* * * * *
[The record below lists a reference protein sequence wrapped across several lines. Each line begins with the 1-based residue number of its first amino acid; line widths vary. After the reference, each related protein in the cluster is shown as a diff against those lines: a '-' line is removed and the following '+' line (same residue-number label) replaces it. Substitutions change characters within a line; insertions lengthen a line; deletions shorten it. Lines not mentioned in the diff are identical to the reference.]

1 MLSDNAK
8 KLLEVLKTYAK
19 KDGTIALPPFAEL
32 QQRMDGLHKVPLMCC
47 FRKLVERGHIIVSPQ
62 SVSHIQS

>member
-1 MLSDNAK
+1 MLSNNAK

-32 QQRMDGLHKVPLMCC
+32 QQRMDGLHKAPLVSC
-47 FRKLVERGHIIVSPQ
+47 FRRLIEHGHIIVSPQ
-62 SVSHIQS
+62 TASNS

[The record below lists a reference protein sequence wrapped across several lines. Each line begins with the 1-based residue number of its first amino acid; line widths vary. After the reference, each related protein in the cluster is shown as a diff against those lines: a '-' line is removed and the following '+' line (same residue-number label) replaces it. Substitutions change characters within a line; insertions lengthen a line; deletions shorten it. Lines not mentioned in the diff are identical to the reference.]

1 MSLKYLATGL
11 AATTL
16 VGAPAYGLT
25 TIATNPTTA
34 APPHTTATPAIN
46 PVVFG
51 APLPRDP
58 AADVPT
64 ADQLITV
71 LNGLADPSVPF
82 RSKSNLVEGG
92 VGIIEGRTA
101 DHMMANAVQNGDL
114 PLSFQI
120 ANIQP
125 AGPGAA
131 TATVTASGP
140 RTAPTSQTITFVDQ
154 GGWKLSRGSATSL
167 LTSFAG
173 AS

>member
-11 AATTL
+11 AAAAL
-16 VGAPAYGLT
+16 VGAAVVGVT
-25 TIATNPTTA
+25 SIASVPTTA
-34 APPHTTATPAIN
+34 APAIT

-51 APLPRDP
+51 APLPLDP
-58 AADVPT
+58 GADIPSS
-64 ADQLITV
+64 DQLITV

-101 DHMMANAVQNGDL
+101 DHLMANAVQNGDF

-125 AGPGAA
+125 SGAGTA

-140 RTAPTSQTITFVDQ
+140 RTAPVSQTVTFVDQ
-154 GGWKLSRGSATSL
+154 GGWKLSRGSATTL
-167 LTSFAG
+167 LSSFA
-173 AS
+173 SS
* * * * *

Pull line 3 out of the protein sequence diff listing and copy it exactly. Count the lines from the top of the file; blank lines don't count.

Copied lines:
8 KLLEVLKTYAK